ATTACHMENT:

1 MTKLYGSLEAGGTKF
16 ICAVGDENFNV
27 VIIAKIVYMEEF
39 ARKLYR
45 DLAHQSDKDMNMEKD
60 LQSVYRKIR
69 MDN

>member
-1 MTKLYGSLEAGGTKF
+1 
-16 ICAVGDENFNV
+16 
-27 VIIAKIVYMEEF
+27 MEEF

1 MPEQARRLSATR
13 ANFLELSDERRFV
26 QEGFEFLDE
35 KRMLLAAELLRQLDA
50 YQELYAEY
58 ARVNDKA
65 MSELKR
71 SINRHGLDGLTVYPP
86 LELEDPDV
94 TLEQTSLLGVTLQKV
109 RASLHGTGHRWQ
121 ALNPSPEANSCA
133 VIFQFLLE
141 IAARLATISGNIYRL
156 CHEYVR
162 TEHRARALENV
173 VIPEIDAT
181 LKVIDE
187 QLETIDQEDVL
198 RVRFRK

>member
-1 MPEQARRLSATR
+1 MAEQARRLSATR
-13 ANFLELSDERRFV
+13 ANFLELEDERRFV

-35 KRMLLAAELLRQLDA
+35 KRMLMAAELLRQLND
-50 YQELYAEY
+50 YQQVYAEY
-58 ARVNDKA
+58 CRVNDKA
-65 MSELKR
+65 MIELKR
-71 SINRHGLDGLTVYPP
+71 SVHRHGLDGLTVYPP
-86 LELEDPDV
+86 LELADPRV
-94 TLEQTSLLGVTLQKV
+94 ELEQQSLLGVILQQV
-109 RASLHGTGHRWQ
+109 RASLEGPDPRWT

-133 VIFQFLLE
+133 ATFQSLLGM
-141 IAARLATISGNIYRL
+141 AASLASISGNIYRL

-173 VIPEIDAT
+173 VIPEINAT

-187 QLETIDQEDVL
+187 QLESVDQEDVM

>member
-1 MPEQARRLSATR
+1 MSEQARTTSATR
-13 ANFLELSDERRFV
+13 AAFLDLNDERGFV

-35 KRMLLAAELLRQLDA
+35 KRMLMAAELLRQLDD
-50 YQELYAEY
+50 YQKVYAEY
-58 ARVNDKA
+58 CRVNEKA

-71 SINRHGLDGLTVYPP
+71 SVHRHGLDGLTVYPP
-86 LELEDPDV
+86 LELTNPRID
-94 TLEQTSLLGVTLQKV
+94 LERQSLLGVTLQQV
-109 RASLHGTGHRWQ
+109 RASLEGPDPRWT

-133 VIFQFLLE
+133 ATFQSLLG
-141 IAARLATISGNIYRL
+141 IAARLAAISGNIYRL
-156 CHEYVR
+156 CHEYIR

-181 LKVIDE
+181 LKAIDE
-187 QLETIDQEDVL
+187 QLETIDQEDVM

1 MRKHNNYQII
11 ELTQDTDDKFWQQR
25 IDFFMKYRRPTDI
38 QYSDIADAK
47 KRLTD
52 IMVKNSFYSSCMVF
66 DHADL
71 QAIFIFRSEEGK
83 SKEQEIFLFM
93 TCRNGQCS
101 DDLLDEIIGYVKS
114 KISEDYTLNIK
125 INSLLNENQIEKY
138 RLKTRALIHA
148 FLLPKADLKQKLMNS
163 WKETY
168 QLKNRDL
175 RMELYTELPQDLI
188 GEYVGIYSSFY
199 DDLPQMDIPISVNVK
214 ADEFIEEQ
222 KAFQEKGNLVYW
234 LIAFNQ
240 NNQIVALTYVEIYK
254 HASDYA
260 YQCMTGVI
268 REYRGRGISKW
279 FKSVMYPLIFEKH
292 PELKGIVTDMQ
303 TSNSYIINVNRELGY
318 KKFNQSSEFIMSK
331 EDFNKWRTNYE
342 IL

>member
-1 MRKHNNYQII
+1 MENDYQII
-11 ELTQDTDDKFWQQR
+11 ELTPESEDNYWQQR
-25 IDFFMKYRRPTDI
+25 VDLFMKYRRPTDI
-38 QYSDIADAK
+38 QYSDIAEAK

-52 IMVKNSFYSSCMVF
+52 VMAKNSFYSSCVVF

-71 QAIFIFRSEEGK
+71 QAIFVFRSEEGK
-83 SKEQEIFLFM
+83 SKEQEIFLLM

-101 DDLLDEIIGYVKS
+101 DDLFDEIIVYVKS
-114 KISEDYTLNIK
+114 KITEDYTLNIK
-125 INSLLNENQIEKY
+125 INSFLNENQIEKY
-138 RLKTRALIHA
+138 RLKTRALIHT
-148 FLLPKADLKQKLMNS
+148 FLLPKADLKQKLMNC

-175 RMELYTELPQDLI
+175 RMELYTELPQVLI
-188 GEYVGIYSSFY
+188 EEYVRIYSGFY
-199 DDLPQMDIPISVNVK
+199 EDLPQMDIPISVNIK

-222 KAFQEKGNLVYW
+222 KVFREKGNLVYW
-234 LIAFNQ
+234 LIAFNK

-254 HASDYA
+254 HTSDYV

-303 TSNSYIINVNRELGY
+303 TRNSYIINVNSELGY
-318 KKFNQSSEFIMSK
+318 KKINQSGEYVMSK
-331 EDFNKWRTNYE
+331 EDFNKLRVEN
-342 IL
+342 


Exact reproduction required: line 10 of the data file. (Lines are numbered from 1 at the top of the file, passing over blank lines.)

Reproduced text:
+1 